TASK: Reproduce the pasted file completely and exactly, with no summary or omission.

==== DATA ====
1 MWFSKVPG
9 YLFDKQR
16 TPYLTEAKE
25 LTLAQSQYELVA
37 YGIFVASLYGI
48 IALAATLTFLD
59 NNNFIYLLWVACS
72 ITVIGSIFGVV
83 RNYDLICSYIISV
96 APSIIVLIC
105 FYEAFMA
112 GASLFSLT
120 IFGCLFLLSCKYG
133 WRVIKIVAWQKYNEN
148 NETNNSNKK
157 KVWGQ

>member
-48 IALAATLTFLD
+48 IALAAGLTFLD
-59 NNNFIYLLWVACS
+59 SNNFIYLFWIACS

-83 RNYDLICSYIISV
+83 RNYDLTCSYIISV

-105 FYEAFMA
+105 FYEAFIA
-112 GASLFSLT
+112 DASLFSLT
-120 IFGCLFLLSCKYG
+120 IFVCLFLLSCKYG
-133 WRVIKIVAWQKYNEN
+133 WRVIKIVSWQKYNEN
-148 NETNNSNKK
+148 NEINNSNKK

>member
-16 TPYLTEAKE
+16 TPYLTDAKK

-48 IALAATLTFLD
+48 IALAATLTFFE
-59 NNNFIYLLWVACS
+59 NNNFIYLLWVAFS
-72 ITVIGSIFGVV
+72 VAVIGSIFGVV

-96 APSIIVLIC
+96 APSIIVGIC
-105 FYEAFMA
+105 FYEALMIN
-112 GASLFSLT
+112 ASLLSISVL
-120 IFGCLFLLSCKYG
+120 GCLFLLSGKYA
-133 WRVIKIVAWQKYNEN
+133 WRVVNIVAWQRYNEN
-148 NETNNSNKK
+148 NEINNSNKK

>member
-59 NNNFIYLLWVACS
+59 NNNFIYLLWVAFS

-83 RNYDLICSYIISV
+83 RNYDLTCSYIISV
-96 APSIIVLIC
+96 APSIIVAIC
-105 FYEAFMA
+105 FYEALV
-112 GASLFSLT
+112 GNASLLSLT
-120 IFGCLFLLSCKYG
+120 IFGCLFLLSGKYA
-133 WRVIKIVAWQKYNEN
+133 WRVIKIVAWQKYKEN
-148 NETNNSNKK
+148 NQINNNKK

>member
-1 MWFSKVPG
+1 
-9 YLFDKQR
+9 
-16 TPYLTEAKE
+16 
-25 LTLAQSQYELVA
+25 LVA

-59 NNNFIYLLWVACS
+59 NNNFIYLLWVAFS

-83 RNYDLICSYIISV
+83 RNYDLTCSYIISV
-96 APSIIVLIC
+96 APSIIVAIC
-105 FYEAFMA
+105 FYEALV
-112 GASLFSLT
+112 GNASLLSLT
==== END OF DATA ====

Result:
1 MWFSKVPG
9 YLFDKQR
16 TPYLTEAKE
25 LTLAQSQYELVA
37 YGIFVASLYGI
48 IALAATLTFLD
59 NNNFIYLLWVACS
72 ITVIGSIFGVV
83 RNYDLICSYIISV
96 APSIIVLIC
105 FYEAFMA
112 GASLFSLT
120 IFGCLFLLSCKYG
133 WRVIKIVAWQKYNEN
148 NETNNSNKK
157 KVWGQ

>member
-48 IALAATLTFLD
+48 IALAAGLTFLD
-59 NNNFIYLLWVACS
+59 SNNFIYLFWIACS

-83 RNYDLICSYIISV
+83 RNYDLTCSYIISV

-105 FYEAFMA
+105 FYEAFIA
-112 GASLFSLT
+112 DASLFSLT
-120 IFGCLFLLSCKYG
+120 IFVCLFLLSCKYG
-133 WRVIKIVAWQKYNEN
+133 WRVIKIVSWQKYNEN
-148 NETNNSNKK
+148 NEINNSNKK

>member
-16 TPYLTEAKE
+16 TPYLTDAKK

-48 IALAATLTFLD
+48 IALAATLTFFE
-59 NNNFIYLLWVACS
+59 NNNFIYLLWVAFS
-72 ITVIGSIFGVV
+72 VAVIGSIFGVV

-96 APSIIVLIC
+96 APSIIVGIC
-105 FYEAFMA
+105 FYEALMIN
-112 GASLFSLT
+112 ASLLSISVL
-120 IFGCLFLLSCKYG
+120 GCLFLLSGKYA
-133 WRVIKIVAWQKYNEN
+133 WRVVNIVAWQRYNEN
-148 NETNNSNKK
+148 NEINNSNKK

>member
-59 NNNFIYLLWVACS
+59 NNNFIYLLWVAFS

-83 RNYDLICSYIISV
+83 RNYDLTCSYIISV
-96 APSIIVLIC
+96 APSIIVAIC
-105 FYEAFMA
+105 FYEALV
-112 GASLFSLT
+112 GNASLLSLT
-120 IFGCLFLLSCKYG
+120 IFGCLFLLSGKYA
-133 WRVIKIVAWQKYNEN
+133 WRVIKIVAWQKYKEN
-148 NETNNSNKK
+148 NQINNNKK

>member
-1 MWFSKVPG
+1 
-9 YLFDKQR
+9 
-16 TPYLTEAKE
+16 
-25 LTLAQSQYELVA
+25 LVA

-59 NNNFIYLLWVACS
+59 NNNFIYLLWVAFS

-83 RNYDLICSYIISV
+83 RNYDLTCSYIISV
-96 APSIIVLIC
+96 APSIIVAIC
-105 FYEAFMA
+105 FYEALV
-112 GASLFSLT
+112 GNASLLSLT